## Discussion

Despite the ubiquity of RM systems in prokaryotic genomes [16], basic ecological and evolutionary aspects of these otherwise simple genetic elements are poorly understood [19]. Although RM systems have been discovered more than six decades ago due to their ability to protect bacteria from phage [31] and this is often assumed to be their main function [32], only a few experimental studies focused on the ecological and evolutionary dynamics of interactions between RM systems and phage [33, 34]. Similarly, effects of RM systems on their host bacteria, such as their cost in individual bacteria due to self-restriction, began to be addressed quantitatively only recently [23, 35]. In this work, we bridged these two scales using math-ematical modeling. Our model captures the stochastic nature of RM systems originating at the level of interacting molecules in individual bacteria and extends it all the way to the dynamics of interactions between growing bacterial and phage populations.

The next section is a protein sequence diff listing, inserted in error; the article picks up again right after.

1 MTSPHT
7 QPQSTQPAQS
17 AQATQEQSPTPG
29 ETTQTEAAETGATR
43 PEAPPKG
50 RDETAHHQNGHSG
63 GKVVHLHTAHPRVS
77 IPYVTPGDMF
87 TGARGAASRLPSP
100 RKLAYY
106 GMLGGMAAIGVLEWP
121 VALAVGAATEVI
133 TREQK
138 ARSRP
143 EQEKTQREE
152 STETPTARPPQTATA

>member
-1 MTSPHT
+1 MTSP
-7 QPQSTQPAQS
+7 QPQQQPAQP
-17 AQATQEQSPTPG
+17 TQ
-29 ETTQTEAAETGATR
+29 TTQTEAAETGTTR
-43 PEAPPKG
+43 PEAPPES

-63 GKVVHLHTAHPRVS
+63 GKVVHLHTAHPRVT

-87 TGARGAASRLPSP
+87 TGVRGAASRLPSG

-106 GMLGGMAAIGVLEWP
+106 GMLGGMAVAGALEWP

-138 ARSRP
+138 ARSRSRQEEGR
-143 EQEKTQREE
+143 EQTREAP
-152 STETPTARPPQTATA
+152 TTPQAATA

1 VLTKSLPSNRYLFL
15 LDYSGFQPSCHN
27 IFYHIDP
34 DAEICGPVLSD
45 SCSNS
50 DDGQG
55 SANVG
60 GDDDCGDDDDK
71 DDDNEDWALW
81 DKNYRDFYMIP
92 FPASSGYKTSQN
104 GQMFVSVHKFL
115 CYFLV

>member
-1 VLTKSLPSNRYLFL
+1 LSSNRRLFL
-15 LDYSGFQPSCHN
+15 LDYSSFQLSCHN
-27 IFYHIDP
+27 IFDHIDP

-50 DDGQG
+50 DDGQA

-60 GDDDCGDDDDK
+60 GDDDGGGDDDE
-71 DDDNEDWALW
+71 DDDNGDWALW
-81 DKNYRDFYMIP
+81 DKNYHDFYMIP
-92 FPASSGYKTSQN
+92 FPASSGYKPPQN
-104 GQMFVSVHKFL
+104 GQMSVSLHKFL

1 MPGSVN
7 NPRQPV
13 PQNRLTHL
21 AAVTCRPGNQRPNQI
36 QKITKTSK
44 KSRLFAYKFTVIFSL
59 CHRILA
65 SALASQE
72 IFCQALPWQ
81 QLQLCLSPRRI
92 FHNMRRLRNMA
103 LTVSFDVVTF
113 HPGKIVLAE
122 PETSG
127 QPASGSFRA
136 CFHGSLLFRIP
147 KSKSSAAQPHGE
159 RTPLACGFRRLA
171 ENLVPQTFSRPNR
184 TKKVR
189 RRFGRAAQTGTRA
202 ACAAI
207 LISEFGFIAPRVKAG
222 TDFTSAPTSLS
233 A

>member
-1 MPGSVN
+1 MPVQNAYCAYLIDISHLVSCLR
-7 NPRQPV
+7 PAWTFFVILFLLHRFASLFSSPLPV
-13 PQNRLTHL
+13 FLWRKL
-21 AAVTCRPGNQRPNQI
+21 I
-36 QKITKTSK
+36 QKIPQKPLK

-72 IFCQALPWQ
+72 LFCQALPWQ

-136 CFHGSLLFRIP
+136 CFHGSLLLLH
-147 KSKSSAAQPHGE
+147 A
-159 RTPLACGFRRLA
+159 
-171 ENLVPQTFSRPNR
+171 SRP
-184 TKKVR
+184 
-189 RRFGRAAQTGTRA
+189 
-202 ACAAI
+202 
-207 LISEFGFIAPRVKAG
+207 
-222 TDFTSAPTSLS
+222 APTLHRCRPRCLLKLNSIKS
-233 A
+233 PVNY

Using this approach, we analytically described the tradeoff between the cost and the efficiency of immunity conferred by RM systems. The existence of a tradeoff was previously indicated by quantitative single-cell experiments with two RM systems isolated from Escherichia coli [23]. We extended the mathematical model of restriction and modification in individual bacteria to a simple ecological setting, where a bacterial population grows in the presence of phages and thus showed that the tradeoff between the cost and the efficiency of immunity can pro-foundly affect the resulting population dynamics. As an important consequence of the tradeoff between the cost and the efficiency of immunity, there exists no optimal pair of R and M enzymatic activities suited for all ecological settings. Instead, we can expect the observed expression levels and enzymatic activities of naturally occurring RM systems to represent adaptations to specific environmental pressures. Such “tuning” of expression levels towards optimality has previously been directly experimentally shown in different molecular systems [26]. The expression levels of both R and M should be readily tunable by mutations in the often complex gene-regulatory regions [36].